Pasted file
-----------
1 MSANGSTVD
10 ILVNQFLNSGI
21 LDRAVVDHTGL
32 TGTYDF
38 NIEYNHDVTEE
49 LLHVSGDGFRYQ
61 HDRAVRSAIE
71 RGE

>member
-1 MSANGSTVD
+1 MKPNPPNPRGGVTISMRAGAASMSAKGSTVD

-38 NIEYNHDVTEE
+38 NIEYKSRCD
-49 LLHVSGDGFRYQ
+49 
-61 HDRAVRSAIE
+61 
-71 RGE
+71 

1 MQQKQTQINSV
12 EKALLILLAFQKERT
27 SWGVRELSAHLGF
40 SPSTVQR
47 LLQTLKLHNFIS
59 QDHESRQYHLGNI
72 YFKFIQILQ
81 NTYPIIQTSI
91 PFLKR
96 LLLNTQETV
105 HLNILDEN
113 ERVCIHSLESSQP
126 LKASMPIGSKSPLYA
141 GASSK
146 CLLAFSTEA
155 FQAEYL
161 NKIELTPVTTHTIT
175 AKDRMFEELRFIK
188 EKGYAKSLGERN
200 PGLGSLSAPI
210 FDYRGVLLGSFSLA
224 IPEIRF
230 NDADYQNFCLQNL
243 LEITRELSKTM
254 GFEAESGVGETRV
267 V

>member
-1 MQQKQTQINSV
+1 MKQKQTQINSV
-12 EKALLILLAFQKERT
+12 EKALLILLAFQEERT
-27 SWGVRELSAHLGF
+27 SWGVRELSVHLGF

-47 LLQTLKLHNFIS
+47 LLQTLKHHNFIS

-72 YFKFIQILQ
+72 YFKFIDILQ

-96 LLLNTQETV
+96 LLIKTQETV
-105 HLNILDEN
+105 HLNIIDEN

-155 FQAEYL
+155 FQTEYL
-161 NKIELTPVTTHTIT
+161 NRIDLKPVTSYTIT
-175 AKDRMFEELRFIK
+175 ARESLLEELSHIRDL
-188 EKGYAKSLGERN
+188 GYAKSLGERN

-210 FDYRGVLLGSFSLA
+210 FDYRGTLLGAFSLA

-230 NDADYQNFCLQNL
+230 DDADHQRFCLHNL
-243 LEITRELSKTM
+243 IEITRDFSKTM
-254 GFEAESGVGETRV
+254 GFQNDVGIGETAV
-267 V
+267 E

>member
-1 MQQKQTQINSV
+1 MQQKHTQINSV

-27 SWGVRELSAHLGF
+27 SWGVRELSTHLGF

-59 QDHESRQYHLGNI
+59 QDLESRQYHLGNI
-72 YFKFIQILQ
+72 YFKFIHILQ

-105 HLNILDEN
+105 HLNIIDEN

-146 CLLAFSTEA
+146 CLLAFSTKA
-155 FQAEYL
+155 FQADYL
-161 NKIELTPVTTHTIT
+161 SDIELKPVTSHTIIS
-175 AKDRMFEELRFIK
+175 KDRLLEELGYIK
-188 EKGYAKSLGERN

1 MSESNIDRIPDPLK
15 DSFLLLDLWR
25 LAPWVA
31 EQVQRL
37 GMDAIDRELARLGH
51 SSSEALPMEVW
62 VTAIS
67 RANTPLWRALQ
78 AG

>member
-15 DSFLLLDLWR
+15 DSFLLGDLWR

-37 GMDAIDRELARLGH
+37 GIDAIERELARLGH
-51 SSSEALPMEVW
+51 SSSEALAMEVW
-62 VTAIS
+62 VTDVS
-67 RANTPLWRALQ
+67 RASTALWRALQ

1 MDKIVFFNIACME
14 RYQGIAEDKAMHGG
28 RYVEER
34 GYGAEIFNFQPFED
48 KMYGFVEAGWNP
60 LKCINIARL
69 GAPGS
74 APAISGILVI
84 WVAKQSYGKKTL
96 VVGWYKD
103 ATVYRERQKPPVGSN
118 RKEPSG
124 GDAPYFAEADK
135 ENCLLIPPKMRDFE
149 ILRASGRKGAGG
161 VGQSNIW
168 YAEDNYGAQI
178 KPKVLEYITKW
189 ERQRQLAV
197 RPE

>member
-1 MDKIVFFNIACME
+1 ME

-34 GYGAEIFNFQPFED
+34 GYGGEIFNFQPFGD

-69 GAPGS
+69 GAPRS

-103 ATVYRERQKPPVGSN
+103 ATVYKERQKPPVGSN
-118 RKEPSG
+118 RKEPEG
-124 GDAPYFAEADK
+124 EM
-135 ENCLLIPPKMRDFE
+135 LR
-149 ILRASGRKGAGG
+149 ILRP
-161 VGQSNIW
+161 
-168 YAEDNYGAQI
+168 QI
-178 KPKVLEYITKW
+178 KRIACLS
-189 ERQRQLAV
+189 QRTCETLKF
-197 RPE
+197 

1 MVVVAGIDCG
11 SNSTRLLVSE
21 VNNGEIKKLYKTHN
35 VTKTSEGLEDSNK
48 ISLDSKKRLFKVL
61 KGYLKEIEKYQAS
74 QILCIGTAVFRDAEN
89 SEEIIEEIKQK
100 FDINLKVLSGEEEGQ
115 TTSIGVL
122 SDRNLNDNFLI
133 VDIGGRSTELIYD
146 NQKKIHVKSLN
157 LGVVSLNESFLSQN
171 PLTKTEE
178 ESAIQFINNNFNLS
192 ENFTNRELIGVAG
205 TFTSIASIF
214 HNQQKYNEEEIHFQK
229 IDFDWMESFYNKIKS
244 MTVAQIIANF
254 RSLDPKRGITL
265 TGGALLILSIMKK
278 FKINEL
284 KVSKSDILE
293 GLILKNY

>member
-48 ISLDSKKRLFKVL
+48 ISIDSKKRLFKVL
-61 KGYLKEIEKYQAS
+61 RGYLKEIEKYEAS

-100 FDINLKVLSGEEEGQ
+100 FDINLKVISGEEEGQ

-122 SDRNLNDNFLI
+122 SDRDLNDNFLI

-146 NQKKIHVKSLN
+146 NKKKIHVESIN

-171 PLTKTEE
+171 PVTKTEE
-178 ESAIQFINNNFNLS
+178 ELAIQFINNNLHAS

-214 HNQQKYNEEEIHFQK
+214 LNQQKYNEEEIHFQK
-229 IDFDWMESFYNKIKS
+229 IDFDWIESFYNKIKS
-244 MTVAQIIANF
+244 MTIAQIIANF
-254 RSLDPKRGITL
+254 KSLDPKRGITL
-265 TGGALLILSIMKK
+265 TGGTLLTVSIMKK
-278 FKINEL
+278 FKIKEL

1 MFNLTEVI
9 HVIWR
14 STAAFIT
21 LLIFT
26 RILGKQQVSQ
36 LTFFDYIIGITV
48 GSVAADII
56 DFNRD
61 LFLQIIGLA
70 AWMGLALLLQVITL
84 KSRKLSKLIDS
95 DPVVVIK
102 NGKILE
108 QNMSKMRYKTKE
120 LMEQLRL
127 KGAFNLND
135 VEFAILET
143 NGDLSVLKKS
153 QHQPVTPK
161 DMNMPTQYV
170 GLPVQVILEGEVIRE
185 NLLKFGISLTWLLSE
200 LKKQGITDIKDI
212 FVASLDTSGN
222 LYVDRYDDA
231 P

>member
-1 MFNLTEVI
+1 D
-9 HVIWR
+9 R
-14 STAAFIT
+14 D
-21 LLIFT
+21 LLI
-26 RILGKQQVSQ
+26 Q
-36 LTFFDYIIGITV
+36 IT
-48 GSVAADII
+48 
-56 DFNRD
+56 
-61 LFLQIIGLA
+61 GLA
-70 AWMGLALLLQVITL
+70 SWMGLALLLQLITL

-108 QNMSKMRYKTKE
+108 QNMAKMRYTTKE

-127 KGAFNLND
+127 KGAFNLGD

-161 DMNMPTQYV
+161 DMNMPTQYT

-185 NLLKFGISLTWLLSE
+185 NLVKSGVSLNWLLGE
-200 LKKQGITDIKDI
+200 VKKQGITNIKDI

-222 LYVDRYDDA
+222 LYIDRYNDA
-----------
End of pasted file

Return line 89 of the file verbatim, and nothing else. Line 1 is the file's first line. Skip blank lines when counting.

+105 HLNIIDEN